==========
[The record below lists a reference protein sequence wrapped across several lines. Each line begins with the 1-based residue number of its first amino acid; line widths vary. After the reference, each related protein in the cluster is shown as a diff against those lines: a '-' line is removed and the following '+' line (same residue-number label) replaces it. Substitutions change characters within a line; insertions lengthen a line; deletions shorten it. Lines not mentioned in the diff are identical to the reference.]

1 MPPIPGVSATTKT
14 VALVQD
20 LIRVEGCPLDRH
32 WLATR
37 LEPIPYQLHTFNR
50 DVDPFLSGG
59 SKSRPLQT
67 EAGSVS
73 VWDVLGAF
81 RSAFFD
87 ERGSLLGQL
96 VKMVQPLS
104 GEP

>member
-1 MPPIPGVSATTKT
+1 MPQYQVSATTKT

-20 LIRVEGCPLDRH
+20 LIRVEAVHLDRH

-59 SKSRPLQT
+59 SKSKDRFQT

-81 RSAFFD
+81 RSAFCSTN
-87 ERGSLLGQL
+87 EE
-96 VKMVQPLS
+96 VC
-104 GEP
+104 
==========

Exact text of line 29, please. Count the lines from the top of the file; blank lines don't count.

+104 